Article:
Published in the Project Post-Gazette, January 2014
by Paul Lohnes, MBA, PMP
Many Project Managers (PM) are not seeing the value of risk management on their projects. What we have seen, if risk management is done, many times it stops at the collection of risks and a qualitative prioritization of these risks. The concern we are hearing is the prioritization is done by guess and “gut feeling” thus not supporting the challenge a PM may need to make in requesting the modification of a project’s primary constraints from senior management. The type of risk analysis or for that matter any type of analysis on most projects is easily placed in the qualitative arena where the results are from small sample sizes, observations of human reactions, and the type of reasoning referred to as inductive – the specific to the general. However, if the PM were well read in the art and science of business analysis, it would be very clear that most forms of project qualitative analysis does not have the quality of soundness or validity to support most inductively drawn conclusions.
The definition of qualitative analysis may help us to understand its place in project risk management as well as its limitations: “qualitative analysis is primarily the use of subjective judgment based on nonquantifiable data obtained from the observation of human interactions thus limiting the data set to small, specifically defined samples resulting in the use of inductive reasoning to draw conclusions or make decisions.” In other words, qualitative analysis does use small samples, subjective judgment, and inductive reasoning that attempts to draw conclusions about the general nature of the aspect under interest from the specific observations of its experiments. As we mentioned previously – gut feeling. Now the use of qualitative analysis for risk management is still useful if the PM and project team understand the above limitations and weaknesses. However, qualitative analysis is much easier to perform, can provide suitable answers when used by a knowledgeable expert, and is usually much less time consuming in its completion than other forms of analysis. The fixation on qualitative analysis for project risk management is what may be hampering the effective and efficacious application of risk management. The solution is to use other forms of analysis such as quantitative.
Quantitative analysis is quite a different beast and the mere mention of it tends to cause most PM to shudder and begin thinking of ways to dismiss its use not because of its value but more that they are not familiar with its principles and concepts. Quantitative analysis is simply the application of objective, statistically valid and verifiable methods that utilize the techniques of mathematical disciplines primarily in the statistical and probability sciences. Quantitative analysis, unlike qualitative analysis, operates more effectively when large datasets are available for analysis by the mathematical techniques; however, this is not always a hard requirement. The PPG has presented the use of quantitative analysis on small datasets in previous issues.
When analyzing project risk potentials, the PM will be best served if a combination of analysis techniques are utilized; if the application of quantitative analysis precedes the application of qualitative analysis – which is in opposition to the PMI’s PMBOK® Guide’s Chapter 11: Project Risk Management. The reason for this difference is that the PMI chose the order of qualitative before quantitative analysis when the advent and power of desktop computing had not yet been felt. Given today’s computing power and availability this restriction and order should now be remedied. We at the PPG highly suggest that PM and risk managers (RM) utilize the available techniques of quantitative analysis on ALL risk potentials before the use of qualitative analysis is applied to their prioritization. The results of the quantitative analysis can significantly improve the use of qualitative analysis and thereby increase the value of risk management to their projects.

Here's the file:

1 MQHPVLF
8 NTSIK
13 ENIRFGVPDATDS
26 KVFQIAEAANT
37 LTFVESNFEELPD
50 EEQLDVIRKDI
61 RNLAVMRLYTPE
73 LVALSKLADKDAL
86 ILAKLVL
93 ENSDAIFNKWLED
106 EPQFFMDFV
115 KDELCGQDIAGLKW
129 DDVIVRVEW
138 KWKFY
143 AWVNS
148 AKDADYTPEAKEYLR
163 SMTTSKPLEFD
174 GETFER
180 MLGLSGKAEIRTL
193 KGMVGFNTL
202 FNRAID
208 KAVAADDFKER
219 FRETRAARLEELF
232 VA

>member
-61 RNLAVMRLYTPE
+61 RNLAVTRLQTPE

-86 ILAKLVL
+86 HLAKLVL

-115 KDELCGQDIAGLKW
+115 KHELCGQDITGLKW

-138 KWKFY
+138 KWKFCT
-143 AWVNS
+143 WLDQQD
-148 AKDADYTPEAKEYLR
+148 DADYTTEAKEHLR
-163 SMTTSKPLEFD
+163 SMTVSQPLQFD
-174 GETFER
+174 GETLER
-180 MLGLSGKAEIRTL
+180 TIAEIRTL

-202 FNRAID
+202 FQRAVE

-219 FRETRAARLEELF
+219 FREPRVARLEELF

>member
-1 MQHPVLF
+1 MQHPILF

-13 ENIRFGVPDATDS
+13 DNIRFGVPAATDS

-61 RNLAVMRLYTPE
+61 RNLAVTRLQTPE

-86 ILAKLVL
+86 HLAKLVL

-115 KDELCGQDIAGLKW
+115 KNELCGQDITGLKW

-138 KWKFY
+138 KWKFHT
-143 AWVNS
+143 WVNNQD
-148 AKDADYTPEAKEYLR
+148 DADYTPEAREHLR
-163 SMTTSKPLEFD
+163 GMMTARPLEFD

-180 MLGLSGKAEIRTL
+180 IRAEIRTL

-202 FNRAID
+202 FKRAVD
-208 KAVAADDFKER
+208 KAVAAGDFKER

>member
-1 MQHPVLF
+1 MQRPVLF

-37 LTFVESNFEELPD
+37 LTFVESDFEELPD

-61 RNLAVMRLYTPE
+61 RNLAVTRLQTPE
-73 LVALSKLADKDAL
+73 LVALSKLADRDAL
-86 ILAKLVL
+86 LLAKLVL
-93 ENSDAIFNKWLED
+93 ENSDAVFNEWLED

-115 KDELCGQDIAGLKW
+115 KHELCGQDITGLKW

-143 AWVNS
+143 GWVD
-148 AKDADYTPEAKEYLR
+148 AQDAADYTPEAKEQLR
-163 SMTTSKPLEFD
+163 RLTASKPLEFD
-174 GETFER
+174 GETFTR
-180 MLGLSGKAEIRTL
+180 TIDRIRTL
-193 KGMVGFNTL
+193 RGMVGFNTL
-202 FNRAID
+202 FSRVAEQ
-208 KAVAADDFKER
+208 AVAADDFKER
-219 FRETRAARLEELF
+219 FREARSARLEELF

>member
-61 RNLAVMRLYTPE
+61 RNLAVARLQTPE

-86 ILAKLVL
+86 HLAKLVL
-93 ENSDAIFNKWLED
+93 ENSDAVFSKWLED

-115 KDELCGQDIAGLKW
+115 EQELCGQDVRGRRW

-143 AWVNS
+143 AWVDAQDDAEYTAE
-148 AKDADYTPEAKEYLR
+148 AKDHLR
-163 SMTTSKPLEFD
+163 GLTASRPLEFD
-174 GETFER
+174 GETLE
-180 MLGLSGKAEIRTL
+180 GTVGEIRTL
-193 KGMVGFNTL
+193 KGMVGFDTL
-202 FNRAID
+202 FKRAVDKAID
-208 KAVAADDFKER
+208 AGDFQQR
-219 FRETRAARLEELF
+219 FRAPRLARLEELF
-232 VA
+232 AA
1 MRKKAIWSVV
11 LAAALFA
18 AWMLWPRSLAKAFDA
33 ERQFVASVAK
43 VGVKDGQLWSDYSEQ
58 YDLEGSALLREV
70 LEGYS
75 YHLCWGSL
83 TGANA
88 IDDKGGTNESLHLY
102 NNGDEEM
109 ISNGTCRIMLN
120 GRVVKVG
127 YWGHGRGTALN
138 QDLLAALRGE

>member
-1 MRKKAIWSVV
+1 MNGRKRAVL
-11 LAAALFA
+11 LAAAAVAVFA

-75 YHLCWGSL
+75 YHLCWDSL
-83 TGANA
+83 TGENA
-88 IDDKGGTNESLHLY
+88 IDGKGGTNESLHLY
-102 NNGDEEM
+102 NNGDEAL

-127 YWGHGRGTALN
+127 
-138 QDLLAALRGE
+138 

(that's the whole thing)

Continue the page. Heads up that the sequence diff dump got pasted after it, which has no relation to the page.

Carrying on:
The analysis of risk potentials regardless of the type of analysis must provide the answers to two primary questions:
- What is the probability of occurrence for this risk potential?
- What is cost of impact if this risk potential should trigger into reality?
The answers to these questions must be more than the current suggested qualitative type of cardinality of 1 to 5 where 1 is a low value and 5 is the highest so that a rank ordering can be performed. This simplistic assessment of a risk’s probability of occurrence and cost of impact is just too childish given our current level of technology and easily deployed sophistication of mathematical tooling.
Quantitative analysis methods are very easily understand, utilized, and deployed by most every PM that has at least the minimum of a copy of Microsoft’s Excel spreadsheet program. With this very easy to use application the following quantitative analysis methods and techniques can be used by most PM or business analysts (BA) to improve the quality and accuracy of estimates, predictions, and simulations:
- Linear regression analysis
- Multivariate regression analysis
- Linear programming
- Monte Carlo simulation
- Variance analysis
- Gap analysis, and
- Goodness-of-fit testing
There is no longer any need to be fearful of using such techniques as they are quite safe and easy to master. The PPG is and will continue to provide simple to follow ‘how to’ discussions on each of these techniques after which this column will illustrate how to apply them specifically to the improvement of your risk management program. The first technique, linear regression analysis, has already be discussed beginning in the October 2013 PPG.
Return to read how these quantitative analysis techniques can be directly applied to your current project’s risk management activities.